83% of UK SMEs have cited a sustainable office environment as being important, reflecting an increasingly environmentally conscious workforce, according to the third Newflex Small Business Confidence Index.
The exclusive survey of 1,003 SME decision makers by NewFlex (part of Newable), the U.K. operator of flexible office brands Citibase, easyHub, Serendipity Labs and Bold reveals that 71% of UK SMEs have stated they enjoy working from home up from 67% from last quarter, with 80% reporting an increase or no change in productivity.
Despite this positivity towards home working, small businesses in the U.K. have expressed a desire for a hybrid working style with 30% stating they would like a mix between office and home working and 56% stating they would like to work in an office closer to home.
Equally, companies appear to be prepared for this shift of styles, with 66% stating their offices are set up and oven ready for hybrid working. Interestingly, almost half (47%) of UK SMEs would be more inclined to spend more time in the office if on-site child care facilities were available.
The survey also reveals that human interaction is the most missed part of office working (29%), and 47% stating that home working has contributed to feelings of loneliness. More interestingly, 85% stated that human interaction in the workplace is important to them and 56% stated they believe the lack of human interaction either will or has impacted innovation and creativity.
71% of U.K. SMEs have reported that their current office space is Covid-19 secure but 47% stated they would be more inclined to work full time in an office if child care facilities were available. Sustainability also took a front seat amongst SMEs with 83% stating that sustainability is important when it comes to the office environment.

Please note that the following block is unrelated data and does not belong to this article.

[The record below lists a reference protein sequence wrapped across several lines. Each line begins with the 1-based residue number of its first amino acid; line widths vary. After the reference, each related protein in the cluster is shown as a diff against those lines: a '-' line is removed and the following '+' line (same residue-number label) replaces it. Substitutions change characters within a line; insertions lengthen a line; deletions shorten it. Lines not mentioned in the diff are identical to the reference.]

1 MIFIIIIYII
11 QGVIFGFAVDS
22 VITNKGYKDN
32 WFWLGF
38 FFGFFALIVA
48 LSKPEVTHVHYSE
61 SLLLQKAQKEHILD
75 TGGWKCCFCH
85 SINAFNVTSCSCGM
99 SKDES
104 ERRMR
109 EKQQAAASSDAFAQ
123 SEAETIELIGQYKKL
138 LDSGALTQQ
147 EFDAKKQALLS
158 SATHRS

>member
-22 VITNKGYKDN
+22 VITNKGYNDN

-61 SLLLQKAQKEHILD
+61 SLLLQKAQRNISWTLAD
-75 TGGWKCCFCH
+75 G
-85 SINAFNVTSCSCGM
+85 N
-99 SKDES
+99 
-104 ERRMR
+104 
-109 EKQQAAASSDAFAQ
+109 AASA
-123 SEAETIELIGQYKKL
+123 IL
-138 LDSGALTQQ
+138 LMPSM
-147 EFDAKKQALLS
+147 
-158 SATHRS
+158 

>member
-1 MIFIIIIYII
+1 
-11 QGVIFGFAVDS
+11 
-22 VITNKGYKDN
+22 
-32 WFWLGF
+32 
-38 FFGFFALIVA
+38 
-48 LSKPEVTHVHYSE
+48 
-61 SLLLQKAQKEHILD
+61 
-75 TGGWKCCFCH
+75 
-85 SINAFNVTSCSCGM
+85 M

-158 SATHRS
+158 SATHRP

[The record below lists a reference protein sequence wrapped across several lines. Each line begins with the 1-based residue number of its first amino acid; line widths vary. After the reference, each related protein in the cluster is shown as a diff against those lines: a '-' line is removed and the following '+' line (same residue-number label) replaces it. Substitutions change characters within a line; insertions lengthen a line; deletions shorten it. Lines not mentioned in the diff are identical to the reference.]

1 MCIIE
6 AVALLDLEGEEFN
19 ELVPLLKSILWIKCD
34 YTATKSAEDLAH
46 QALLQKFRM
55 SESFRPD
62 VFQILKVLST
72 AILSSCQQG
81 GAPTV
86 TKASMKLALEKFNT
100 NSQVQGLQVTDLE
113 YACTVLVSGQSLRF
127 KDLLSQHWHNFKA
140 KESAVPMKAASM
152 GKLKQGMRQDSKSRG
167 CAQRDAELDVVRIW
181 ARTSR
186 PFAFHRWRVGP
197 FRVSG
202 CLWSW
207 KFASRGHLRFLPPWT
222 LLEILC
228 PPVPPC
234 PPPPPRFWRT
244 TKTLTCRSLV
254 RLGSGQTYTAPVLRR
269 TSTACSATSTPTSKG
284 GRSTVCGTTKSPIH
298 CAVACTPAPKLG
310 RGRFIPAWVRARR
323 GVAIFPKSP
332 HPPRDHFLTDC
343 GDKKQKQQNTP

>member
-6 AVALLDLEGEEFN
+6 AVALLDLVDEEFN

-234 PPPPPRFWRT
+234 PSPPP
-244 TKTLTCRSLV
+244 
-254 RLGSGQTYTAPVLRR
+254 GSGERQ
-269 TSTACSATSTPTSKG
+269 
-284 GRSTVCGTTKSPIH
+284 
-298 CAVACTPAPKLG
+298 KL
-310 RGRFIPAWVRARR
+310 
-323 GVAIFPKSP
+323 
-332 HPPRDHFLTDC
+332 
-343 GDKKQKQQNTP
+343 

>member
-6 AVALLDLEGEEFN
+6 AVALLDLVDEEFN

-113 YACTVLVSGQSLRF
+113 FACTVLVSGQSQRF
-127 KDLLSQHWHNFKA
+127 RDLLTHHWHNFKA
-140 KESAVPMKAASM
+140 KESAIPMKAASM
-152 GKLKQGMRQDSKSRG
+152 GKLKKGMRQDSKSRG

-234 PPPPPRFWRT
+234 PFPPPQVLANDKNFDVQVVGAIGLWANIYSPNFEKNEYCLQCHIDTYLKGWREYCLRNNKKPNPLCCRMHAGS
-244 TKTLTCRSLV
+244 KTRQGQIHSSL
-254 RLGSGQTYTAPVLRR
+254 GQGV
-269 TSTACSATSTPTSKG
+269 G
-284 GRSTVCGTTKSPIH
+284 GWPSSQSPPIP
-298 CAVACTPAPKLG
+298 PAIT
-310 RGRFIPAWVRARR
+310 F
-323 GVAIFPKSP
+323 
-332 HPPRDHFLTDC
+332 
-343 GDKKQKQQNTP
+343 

Steve Jude, CEO of NewFlex comments: “It is interesting to see that despite positive home working experiences, SMEs still see the importance of an office to nurture innovation, collaboration and creativity. Here at NewFlex we have begun helping small businesses set up a hybrid working model for their employees by rolling out suburban work hubs as we expect to see central and conventional office portfolios shrink as space is repurposed for team collaboration. Interestingly, while many amenities in flexible offices to date have included things like bars and yoga spaces, operators may be able to capitalise on the market and increase staff retention by including things like child care facilities in future.”
With the UK slowly coming out of its third lockdown, 51% of small businesses stated they believe the UK government has supported SMEs well throughout the pandemic, however 45% have stated the ongoing uncertainty has impacted their business revenue, slightly down from 49% last quarter.
This uncertainty has led to 61% of SME’s stating they are delaying either some or all investment decisions because of the coronavirus.
British SME’s are somewhat positive about the U.K’s recovery process with 51% stating they believe it will take 18 months or less to recover from the impact of Covid-19, followed by 30% who believe it will take longer than 24 months. 57% have stated that they believe their business will recover in less than 18 months. Amongst other challenges for SMEs, 38% stated that cash flow is the biggest challenge facing U.K. SMEs aside from Covid-19, while business stabilisation was the next big challenge facing their business (23%).
53% have stated their preference for office contracts of less than three years, with only 11% stating they would sign a lease of five years or more. 37% also stated that flexible short-term contracts is an important option when considering a new office, followed by the ability to easily change the size space (35%).
Steve Jude adds: “There is no doubt that U.K SMEs crave flexibility and agility – and whilst we have been seeing this for years, it has been accelerated by Covid-19 as we see a faster and more wide-spread shift to hybrid working styles. SMEs do not want to be tied down to inflexible 10, 20 year leases, leaving them exposed to financial risks in times of uncertainty.”